Not all viruses are created equal. In liver transplant patients with chronic hepatitis C virus (HCV) infection, only viruses that can dodge the immune response invade the new liver, according to a study published on August 16 in The Journal of Experimental Medicine.
Chronic HCV infection is the leading indication for liver transplantation in the US. But installing a new liver does not cure disease; in fact, HCV infects the transplanted liver in nearly all patients.
However, only a subset of the viruses present prior to transplantation show up in the new organ, according to a study lead by Francoise Stoll-Keller and Thomas Baumert at the University of Strasbourg in France. Compared to many of their pre-transplant brethren, the viruses that invaded the new organ infected liver cells more readily and were impervious to the antibodies that normally block infection.
In most patients, the post-transplant viruses had mutations in one region of the surface protein the virus uses to infect cells. Blocking this region may thus provide a new way to prevent reinfection after liver transplant.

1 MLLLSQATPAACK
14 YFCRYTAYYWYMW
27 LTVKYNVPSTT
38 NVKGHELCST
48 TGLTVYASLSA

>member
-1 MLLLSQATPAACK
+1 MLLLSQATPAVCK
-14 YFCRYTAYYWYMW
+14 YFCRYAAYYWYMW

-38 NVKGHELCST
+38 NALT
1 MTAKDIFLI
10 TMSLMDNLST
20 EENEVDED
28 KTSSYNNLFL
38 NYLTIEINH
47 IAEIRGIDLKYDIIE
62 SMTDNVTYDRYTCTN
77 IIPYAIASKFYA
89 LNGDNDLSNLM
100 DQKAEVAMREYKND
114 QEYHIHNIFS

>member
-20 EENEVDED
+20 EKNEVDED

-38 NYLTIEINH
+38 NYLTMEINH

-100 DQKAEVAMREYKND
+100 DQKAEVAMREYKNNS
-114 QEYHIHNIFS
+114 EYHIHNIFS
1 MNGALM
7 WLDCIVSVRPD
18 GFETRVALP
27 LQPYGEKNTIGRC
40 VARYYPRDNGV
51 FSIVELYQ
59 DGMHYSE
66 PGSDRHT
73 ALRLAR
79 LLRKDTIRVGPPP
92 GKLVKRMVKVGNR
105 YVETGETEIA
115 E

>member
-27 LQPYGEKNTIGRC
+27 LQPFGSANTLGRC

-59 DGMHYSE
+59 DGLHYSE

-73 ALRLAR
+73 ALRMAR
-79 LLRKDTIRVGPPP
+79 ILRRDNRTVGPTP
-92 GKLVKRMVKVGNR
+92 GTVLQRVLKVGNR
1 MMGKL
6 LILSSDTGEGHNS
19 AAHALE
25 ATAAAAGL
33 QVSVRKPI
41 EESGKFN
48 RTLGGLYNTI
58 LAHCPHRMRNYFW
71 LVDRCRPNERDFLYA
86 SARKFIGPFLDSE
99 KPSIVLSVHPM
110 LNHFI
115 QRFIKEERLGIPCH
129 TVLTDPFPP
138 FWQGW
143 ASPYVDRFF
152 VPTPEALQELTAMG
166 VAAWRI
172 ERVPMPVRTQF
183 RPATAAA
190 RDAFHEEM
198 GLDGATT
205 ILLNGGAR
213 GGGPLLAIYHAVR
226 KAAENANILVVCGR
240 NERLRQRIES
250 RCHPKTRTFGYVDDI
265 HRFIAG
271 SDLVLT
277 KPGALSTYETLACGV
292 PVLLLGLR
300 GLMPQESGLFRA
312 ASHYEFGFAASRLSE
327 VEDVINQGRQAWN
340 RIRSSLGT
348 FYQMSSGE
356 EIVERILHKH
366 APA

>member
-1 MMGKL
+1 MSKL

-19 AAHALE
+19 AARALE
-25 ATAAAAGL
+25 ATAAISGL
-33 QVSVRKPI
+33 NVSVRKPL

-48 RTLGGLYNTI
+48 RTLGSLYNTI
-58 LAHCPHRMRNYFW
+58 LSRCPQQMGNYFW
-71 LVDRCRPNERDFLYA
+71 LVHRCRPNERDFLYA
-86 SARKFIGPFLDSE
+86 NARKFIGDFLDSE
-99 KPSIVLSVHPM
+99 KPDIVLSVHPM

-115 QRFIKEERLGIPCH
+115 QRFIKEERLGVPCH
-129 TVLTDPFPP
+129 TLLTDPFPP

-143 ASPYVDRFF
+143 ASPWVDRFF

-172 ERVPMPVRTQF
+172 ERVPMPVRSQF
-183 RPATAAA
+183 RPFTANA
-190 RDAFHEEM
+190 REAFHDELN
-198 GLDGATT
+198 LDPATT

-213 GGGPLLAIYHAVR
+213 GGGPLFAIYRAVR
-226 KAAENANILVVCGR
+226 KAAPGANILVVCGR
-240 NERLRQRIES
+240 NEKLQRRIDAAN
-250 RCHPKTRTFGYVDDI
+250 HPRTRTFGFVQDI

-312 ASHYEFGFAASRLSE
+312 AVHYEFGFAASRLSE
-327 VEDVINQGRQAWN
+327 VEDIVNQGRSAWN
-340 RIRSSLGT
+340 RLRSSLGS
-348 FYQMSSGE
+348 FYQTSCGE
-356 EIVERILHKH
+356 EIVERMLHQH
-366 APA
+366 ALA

- S. Fafi-Kremer, I. Fofana, E. Soulier, P. Carolla, P. Meuleman, G. Leroux-Roels, A. H. Patel, F.-L. Cosset, P. Pessaux, M. Doffoel, P. Wolf, F. Stoll-Keller, T. F. Baumert. Viral entry and escape from antibody-mediated neutralization influence hepatitis C virus reinfection in liver transplantation. Journal of Experimental Medicine, 2010; DOI: 10.1084/jem.20090766
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